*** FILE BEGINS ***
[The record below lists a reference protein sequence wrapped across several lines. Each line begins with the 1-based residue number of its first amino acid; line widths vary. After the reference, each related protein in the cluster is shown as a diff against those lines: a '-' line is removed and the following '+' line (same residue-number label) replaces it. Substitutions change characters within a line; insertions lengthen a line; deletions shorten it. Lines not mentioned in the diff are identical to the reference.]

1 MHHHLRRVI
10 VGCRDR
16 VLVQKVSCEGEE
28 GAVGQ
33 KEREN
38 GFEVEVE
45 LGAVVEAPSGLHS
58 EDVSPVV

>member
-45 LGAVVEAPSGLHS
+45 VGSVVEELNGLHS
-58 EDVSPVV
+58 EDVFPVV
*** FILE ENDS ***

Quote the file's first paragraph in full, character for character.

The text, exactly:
[The record below lists a reference protein sequence wrapped across several lines. Each line begins with the 1-based residue number of its first amino acid; line widths vary. After the reference, each related protein in the cluster is shown as a diff against those lines: a '-' line is removed and the following '+' line (same residue-number label) replaces it. Substitutions change characters within a line; insertions lengthen a line; deletions shorten it. Lines not mentioned in the diff are identical to the reference.]